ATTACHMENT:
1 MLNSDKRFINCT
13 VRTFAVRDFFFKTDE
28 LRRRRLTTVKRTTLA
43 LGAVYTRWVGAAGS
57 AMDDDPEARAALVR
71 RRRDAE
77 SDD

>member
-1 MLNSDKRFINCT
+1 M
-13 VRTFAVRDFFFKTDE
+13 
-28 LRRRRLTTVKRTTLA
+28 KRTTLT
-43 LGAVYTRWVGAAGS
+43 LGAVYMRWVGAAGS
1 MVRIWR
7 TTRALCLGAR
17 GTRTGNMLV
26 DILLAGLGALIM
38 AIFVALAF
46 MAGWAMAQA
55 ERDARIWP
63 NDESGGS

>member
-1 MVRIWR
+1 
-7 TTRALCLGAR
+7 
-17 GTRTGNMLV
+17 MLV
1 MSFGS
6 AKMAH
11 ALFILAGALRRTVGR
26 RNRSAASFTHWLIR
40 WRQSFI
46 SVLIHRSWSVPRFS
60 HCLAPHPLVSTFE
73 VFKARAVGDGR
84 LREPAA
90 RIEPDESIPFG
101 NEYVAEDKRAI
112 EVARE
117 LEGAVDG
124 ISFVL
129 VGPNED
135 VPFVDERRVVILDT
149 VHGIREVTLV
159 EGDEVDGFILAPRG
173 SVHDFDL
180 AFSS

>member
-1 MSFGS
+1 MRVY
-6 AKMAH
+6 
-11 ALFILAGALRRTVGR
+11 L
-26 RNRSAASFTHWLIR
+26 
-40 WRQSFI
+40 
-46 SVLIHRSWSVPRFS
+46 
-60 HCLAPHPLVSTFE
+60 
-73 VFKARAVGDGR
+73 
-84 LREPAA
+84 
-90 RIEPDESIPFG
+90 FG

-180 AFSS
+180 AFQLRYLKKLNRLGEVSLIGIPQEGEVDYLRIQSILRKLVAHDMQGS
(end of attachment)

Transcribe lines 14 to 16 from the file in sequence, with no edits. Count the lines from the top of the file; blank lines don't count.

+28 KRTTLT
-43 LGAVYTRWVGAAGS
+43 LGAVYMRWVGAAGS